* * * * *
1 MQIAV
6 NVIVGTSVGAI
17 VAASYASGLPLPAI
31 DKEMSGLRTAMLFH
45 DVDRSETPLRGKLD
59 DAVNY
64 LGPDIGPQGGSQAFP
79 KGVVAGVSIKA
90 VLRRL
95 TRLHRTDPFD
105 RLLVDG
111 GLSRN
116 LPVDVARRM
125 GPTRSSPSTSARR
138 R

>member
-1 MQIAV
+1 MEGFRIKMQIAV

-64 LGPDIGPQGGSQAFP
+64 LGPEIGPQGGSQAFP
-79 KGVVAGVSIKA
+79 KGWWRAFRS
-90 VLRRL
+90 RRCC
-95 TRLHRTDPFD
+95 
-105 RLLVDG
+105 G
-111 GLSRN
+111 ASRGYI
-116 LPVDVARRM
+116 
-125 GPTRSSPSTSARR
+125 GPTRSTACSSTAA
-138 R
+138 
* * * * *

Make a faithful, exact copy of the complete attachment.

1 MQIAV
6 NVIVGTSVGAI
17 VAASYASGLPLPAI
31 DKEMSGLRTAMLFH
45 DVDRSETPLRGKLD
59 DAVNY
64 LGPDIGPQGGSQAFP
79 KGVVAGVSIKA
90 VLRRL
95 TRLHRTDPFD
105 RLLVDG
111 GLSRN
116 LPVDVARRM
125 GPTRSSPSTSARR
138 R

>member
-1 MQIAV
+1 MEGFRIKMQIAV

-64 LGPDIGPQGGSQAFP
+64 LGPEIGPQGGSQAFP
-79 KGVVAGVSIKA
+79 KGWWRAFRS
-90 VLRRL
+90 RRCC
-95 TRLHRTDPFD
+95 
-105 RLLVDG
+105 G
-111 GLSRN
+111 ASRGYI
-116 LPVDVARRM
+116 
-125 GPTRSSPSTSARR
+125 GPTRSTACSSTAA
-138 R
+138 